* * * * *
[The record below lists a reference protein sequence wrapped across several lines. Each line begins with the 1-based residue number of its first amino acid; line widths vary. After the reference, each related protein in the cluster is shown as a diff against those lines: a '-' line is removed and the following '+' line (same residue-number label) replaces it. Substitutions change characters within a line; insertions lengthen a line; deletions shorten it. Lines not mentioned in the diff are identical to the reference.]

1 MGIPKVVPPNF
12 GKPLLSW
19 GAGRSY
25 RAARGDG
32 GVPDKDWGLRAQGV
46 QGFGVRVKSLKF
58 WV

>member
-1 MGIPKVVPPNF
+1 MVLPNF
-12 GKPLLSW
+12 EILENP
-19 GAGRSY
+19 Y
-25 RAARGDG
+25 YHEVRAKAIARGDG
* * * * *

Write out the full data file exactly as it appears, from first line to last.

[The record below lists a reference protein sequence wrapped across several lines. Each line begins with the 1-based residue number of its first amino acid; line widths vary. After the reference, each related protein in the cluster is shown as a diff against those lines: a '-' line is removed and the following '+' line (same residue-number label) replaces it. Substitutions change characters within a line; insertions lengthen a line; deletions shorten it. Lines not mentioned in the diff are identical to the reference.]

1 MGIPKVVPPNF
12 GKPLLSW
19 GAGRSY
25 RAARGDG
32 GVPDKDWGLRAQGV
46 QGFGVRVKSLKF
58 WV

>member
-1 MGIPKVVPPNF
+1 MVLPNF
-12 GKPLLSW
+12 EILENP
-19 GAGRSY
+19 Y
-25 RAARGDG
+25 YHEVRAKAIARGDG